Wacław Zimpel - slarinet, bass clarinet
Perry Robinson - clarinet
Raphael Rogiński - guitar
Michael Zerang - drums, frame drums, darbuka
The music on the cd was first presented as a special project, part of the Vth Tzadik Poznan Festival.
As most of the material is taken directly from the live recording (with
just one track from a session recorded the following day) I'll remind
the review I wrote after that evening:
A special project of the festival ws presented on the final evening -
a band created on the occasion of the festival , to present music of
the Yemenite Jews. Reconstruction from archival notations of songs 5000
Anyone who saw Zerang on stage, a man of a respectable stature, knows
he can seem to float over the ground when he starts playing. Light and
finesse - he's playing is so natural, like a heart-beat, and so agile in
all kinds of ethnic variety of hypnotic rhythms.
Raphael Roginski's style of guitar playing is unique, his chords
providing a rich texture and rhythmic support but it's his sound (which
can be delicate like a hendrix-like sharp and energetic), so much his
own that it impacts any group he plays in.
And finally Zimpel and Robinson on the front-line, exchanging
passionate if gentle solos, spiralling lines back and forth. Zimpel's
becoming a master on his own, Robinson, an elder wiseman among the young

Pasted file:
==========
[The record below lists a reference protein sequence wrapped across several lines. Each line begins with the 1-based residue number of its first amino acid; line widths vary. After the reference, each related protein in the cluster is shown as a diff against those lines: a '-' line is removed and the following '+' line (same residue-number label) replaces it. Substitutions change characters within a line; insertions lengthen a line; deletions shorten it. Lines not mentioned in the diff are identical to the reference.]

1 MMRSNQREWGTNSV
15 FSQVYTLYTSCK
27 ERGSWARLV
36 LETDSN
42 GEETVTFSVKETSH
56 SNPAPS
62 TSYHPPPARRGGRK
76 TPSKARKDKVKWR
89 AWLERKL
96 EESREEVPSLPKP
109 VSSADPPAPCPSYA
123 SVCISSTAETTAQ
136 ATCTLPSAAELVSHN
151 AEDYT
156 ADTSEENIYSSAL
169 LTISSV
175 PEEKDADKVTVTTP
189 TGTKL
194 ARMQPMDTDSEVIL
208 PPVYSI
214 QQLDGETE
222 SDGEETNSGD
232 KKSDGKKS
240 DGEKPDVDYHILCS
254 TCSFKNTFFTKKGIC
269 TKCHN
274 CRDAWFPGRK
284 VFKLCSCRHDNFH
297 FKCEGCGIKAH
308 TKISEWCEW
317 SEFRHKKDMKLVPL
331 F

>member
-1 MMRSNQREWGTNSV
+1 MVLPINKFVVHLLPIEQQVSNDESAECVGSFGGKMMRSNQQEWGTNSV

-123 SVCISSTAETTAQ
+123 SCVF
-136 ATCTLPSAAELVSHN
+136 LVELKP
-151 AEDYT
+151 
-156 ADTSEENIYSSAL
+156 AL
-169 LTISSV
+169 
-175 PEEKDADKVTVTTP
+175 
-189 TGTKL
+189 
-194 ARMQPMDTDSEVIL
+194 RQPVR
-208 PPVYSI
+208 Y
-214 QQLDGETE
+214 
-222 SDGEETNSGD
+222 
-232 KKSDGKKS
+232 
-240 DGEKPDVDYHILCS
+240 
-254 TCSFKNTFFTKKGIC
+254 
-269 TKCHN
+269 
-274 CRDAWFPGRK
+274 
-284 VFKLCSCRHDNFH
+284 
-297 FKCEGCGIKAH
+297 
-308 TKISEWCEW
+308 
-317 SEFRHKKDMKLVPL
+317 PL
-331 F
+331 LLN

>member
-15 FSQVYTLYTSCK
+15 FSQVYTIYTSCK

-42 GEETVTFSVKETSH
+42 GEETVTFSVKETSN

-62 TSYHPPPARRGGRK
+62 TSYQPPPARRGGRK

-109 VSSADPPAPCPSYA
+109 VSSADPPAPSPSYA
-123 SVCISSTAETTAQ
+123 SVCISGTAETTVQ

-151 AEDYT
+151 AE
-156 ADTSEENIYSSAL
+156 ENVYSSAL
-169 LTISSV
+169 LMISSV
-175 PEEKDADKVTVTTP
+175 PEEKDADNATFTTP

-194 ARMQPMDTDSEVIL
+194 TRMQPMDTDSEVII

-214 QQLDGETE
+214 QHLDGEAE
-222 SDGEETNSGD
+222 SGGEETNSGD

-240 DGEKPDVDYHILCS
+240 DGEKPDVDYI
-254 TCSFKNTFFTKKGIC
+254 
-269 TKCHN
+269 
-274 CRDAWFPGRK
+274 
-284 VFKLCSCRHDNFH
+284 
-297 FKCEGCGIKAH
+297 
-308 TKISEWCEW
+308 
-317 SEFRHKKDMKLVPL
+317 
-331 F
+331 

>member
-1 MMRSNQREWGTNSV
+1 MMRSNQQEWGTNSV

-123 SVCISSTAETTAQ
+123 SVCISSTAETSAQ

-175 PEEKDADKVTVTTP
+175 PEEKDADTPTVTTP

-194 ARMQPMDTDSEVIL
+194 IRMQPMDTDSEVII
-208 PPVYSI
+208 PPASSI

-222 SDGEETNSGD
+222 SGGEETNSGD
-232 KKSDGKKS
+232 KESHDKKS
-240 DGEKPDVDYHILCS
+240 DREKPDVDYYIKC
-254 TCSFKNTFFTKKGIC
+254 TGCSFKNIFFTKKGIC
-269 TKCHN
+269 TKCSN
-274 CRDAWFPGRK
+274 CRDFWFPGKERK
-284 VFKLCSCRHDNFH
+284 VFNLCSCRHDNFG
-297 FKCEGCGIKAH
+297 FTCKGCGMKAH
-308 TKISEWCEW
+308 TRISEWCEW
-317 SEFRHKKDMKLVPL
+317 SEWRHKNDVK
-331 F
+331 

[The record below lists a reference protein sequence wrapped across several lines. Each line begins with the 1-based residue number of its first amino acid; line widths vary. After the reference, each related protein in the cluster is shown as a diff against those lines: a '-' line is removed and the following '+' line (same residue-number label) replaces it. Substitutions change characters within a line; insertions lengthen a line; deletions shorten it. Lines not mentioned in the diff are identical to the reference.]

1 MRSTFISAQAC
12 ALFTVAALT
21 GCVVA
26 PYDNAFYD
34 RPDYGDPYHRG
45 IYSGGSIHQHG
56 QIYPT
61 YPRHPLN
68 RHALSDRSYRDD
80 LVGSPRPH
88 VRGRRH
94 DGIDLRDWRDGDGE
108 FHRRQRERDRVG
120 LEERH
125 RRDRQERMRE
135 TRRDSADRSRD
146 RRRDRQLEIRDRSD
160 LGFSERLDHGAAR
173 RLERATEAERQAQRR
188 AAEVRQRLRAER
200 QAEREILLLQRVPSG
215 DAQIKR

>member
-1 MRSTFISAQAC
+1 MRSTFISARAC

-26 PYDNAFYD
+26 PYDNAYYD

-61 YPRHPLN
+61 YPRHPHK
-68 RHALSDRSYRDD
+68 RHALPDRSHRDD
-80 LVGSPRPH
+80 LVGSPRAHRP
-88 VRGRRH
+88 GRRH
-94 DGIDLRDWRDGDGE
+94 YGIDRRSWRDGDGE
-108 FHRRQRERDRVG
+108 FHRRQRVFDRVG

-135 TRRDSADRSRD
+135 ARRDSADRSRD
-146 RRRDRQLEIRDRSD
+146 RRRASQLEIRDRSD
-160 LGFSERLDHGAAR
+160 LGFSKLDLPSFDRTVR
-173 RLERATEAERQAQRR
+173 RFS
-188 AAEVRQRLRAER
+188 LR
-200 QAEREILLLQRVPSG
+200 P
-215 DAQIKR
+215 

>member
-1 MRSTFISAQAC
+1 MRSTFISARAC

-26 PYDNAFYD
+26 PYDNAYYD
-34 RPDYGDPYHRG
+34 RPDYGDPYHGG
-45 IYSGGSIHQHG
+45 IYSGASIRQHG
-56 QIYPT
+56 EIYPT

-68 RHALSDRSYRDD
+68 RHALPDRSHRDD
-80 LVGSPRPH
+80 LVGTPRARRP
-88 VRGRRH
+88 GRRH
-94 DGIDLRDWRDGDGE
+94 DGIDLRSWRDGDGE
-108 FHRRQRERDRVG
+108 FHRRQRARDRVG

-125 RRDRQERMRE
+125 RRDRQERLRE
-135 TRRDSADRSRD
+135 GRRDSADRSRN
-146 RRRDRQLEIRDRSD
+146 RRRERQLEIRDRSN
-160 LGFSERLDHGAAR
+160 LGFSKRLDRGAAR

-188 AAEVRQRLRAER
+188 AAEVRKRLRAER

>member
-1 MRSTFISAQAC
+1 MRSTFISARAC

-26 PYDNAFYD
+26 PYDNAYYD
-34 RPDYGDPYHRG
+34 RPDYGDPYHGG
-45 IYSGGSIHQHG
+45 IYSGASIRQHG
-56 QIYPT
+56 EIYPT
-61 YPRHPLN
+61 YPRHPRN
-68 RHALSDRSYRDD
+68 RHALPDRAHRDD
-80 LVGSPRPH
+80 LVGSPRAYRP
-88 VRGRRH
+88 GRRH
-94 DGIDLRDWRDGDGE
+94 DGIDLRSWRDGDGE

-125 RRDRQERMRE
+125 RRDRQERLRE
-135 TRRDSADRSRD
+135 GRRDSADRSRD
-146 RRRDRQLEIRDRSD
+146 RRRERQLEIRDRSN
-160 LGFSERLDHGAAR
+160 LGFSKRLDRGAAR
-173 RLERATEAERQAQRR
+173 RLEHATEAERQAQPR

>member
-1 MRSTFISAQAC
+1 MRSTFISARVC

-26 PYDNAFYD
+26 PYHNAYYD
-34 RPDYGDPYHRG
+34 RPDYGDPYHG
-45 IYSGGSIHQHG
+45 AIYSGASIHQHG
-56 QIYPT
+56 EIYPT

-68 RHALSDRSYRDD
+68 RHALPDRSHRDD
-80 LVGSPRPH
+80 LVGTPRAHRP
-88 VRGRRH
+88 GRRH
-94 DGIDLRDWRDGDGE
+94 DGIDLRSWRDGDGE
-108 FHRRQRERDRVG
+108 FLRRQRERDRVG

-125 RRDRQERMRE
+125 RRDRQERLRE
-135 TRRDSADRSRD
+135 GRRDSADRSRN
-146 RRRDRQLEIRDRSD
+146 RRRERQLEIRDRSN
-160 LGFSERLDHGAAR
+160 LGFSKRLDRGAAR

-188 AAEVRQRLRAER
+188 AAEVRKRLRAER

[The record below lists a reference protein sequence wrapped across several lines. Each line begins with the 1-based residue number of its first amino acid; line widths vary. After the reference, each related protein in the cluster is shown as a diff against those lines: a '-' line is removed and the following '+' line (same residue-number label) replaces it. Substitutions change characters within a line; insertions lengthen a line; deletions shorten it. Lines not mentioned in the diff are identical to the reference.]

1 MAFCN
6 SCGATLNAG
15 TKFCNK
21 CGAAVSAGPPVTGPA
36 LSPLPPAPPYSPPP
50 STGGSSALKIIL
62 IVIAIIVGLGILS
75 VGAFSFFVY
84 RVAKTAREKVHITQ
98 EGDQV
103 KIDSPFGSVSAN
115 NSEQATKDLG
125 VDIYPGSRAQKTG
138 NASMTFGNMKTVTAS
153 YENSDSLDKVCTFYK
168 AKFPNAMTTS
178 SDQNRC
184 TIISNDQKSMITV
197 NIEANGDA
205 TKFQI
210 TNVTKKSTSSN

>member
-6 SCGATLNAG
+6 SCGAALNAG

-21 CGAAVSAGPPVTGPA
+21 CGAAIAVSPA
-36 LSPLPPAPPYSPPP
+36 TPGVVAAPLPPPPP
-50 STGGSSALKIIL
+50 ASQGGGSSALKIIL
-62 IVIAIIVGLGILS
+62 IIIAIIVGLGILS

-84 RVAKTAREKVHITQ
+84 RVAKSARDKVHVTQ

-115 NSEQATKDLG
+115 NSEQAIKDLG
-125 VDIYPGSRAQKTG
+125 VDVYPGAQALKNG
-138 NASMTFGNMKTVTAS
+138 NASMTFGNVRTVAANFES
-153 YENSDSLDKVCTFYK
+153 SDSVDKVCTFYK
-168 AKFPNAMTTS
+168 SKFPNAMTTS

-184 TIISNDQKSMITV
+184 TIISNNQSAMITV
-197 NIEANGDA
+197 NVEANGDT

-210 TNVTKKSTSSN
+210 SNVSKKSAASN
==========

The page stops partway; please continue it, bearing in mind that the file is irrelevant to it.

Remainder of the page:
ones patiently speaking his words.
Yet the music is so much more than just a sum of descriptable
ingredients. Incredbile sense of communication, sense of unity and
finally, sense of complete alienation from the temporal reality - which
makes the music thousands years old feel completely universal, above the
time reality, so much in-the-moment.
I t was music that was pure and simple, music that brought peace to the mind and soothed the soul.
The music on the "Yemen (music of the Yemenite Jews)" is peacefull,
meditative, spiritual - uplifting your thoughts and spirit. Archaic
melodies are not really old, they're eternal - the passing of time is
I'll just add one other quote, this part from the interview with Waclaw Zimpel (you can find the whole thing in the interviews section):
So, as there is no, or there should be no barrier between internal world and the sound, there's is there in Your oppinion no real distance between this world and such ancient music?
we start analysing music, purely from a theoretic point of view :
virtually in every culture a pentatonic scale can be found. A great
amount of music composed contemporarily (for example Steve Reich) is
based on the pentatonic scale. Obviously each age has its own
characteristics, but I don’t feel that things composed today are that
much distant from the music played thousand years ago.
it’s still about the same thing - to live an experience, in a place
where people gather together, some of them play, some of them listen.
Ritual of transgression, katharsis, entering the state o meditation. At
least that’s what it is about for me."
Enough talking. This one is supposed to be listened to through your heart.